Series: Song Of The Lioness #1
Published by Simon and Schuster on 2009-12-08
Genres: Action & Adventure, Fantasy & Magic, Girls & Women, Young Adult
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From Tamora Pierce, the first book in the Song of the Lioness Quartet, honored with the Margaret A. Edwards Award.“From now on I’m Alan of Trebond, the younger twin. I’ll be a knight.” And so young Alanna of Trebond begins the journey to knighthood. Alanna has always craved the adventure and daring allowed only for boys; her twin brother, Thom, yearns to learn the art of magic. So one day they decide to switch places: Disguised as a girl, Thom heads for the convent; Alanna, pretending to be a boy, is on her way to the castle of King Roald to begin her training as a page. But the road to knighthood is not an easy one. As Alanna masters the skills necessary for battle, she must also learn to control her heart and to discern her enemies from her allies. Filled with swords and sorcery, adventure and intrigue, good and evil, Alanna’s first adventure begins—one that will lead to the fulfillment of her dreams and make her a legend in the land.
Retro Friday Reviews are hosted by Angie of Angieville.
I am pretty sure I needed Alanna in my life when I was in middle school. This would have perfectly complimented my Sailor Moon obsession. (I mean kick ass girls doing kick ass thing). I read a lot of fantasy as a kid. However, most of it was male centered. I never really picked up Robin McKinley, etc. Why oh why did I never come across this book while in the library? I am going to come clean right now. I was one of those little girls who thought being a damsel in distress was a good thing. Until I started watching and reading Sailor Moon, I didn’t think girls could kick ass and take names. In short, I loved Alanna: The First Adventure by Tamora Pierce and wish someone could have pressed it into my hands a lot earlier.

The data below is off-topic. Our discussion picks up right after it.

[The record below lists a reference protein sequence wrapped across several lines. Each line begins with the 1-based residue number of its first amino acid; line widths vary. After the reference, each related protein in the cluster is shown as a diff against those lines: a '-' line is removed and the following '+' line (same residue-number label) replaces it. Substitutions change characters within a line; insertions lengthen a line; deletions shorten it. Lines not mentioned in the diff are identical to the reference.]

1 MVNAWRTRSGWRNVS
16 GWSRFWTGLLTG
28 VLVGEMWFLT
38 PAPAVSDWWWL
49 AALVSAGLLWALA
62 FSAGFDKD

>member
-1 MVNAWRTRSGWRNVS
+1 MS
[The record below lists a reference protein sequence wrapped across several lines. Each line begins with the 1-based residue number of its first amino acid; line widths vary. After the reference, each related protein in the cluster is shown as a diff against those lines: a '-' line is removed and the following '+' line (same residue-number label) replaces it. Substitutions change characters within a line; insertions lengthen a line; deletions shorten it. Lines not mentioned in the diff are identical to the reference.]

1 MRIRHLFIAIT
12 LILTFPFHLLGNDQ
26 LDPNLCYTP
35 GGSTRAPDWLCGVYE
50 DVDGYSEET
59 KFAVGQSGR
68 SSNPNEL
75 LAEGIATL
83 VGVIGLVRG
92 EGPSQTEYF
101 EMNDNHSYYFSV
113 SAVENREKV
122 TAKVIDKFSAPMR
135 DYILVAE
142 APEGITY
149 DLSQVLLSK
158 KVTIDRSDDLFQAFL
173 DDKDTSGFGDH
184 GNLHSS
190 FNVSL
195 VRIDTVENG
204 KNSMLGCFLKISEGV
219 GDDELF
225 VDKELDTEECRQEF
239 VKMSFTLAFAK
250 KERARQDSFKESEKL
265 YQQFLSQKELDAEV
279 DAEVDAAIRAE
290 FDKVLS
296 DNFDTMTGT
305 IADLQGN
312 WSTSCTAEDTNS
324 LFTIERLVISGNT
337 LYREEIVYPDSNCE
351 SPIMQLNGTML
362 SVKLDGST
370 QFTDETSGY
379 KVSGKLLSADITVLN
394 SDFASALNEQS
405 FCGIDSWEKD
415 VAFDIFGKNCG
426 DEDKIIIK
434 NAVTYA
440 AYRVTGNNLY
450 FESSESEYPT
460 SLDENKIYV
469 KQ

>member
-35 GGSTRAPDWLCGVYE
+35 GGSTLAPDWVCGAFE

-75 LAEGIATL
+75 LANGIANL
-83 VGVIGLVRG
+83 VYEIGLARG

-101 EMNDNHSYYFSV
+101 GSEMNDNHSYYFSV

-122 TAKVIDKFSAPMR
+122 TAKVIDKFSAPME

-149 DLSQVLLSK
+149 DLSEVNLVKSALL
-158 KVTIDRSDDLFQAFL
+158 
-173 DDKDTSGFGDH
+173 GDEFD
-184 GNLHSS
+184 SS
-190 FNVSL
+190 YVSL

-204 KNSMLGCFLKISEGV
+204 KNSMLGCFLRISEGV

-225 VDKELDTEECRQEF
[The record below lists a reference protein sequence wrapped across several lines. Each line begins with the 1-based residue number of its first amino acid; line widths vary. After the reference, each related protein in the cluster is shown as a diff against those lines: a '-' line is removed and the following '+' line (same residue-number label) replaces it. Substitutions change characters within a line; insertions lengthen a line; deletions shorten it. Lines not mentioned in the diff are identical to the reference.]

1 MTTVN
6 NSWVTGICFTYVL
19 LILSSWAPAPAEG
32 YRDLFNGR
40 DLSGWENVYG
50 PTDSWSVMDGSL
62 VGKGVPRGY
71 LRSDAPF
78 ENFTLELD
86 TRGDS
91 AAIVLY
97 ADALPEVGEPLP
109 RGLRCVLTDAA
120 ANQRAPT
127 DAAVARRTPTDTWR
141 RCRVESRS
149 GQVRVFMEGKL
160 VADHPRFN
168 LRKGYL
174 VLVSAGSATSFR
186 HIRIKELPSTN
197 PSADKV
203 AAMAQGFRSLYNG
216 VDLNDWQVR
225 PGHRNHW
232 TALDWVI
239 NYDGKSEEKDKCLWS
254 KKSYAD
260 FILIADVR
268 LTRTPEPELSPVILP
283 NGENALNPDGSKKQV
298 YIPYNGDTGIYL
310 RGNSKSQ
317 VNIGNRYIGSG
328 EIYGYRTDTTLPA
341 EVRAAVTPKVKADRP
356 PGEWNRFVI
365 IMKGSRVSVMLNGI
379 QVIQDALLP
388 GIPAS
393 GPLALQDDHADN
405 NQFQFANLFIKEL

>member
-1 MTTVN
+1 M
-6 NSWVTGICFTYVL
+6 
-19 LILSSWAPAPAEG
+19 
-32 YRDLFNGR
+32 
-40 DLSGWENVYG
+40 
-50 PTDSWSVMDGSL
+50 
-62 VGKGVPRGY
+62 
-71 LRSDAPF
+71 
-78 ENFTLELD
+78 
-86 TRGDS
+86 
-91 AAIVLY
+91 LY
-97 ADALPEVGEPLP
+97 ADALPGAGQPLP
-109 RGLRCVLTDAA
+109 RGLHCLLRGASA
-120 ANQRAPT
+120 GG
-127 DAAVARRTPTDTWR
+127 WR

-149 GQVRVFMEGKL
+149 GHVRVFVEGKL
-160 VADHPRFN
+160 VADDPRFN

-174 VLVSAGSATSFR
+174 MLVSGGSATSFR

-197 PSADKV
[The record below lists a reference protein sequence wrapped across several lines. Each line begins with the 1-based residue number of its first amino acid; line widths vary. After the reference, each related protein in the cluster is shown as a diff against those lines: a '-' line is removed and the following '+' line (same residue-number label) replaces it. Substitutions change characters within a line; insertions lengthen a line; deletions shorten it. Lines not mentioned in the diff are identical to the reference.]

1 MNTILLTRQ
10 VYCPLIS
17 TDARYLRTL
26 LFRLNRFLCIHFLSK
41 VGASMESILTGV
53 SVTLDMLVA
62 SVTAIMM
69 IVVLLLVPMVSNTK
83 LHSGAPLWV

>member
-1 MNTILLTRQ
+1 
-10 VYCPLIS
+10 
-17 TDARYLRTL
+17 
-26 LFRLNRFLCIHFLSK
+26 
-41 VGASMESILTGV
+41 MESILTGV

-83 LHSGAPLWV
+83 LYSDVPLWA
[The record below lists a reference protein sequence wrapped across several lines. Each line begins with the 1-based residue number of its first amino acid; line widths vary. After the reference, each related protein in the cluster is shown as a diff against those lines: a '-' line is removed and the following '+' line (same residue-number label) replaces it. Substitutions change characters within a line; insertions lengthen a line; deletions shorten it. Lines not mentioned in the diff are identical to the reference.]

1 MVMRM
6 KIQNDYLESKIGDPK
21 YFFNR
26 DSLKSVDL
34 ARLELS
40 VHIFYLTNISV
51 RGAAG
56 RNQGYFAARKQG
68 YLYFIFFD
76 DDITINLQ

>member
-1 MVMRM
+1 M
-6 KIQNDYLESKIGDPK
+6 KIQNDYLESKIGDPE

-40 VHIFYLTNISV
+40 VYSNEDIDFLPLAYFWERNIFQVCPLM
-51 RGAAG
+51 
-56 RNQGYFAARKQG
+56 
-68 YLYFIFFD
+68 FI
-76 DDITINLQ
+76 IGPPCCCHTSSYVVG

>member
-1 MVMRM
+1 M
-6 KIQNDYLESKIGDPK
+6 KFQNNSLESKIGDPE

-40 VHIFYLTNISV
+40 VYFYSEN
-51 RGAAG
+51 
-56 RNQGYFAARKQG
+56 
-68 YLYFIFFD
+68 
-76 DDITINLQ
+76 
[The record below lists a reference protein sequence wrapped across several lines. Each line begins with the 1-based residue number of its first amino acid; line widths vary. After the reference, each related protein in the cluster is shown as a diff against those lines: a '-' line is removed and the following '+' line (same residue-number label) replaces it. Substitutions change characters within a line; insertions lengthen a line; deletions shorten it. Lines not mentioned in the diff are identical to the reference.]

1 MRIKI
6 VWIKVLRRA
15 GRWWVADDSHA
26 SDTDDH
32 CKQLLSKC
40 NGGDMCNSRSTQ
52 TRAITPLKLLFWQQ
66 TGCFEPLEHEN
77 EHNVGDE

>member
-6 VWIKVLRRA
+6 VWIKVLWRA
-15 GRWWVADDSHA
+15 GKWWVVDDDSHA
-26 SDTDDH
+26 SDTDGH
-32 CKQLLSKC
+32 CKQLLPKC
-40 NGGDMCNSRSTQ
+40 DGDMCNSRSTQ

Alanna and her twin brother Thom are being sent out of Trebond to continue their respective educations. Alanna to a convent, Thom to a castle to learn to be a knight. However, the twins have a different plan. Alanna is gifted in fighting and desperately wants to be a knight. Thom is gifted in magic and would rather continue his magic education. The twins switching outfits and gender roles at the station before they leave. We then focus on Alanna, now called Alan’s journey as she learns to be a knight while pretending to be a boy.
I love that we see how one can overcome a lot with hard work, even being physically smaller/ not as fit as other people. I mean, hard work won’t fix EVERYTHING, but I think that it accounts for a large percentage. It’s so cool to see a girl in the central role, navigating education traditionally restricted to males. Also, I love that this takes on bullying. I think at the time this was written was pre-Columbine, when people thought bullying was just a normal rite of passage. Yet, this book shows bullying is bull-shit, and just because you are smaller does not mean you have to take it. We see Alanna as being victimized, yet she never acts the victim. Instead, she trains. She gets better. She faces her problems head on.
Friends, I loved this. It makes me so proud to be a feminist (as I believe females AND males should be equal, not one over the other) because ladies is kick-ass too.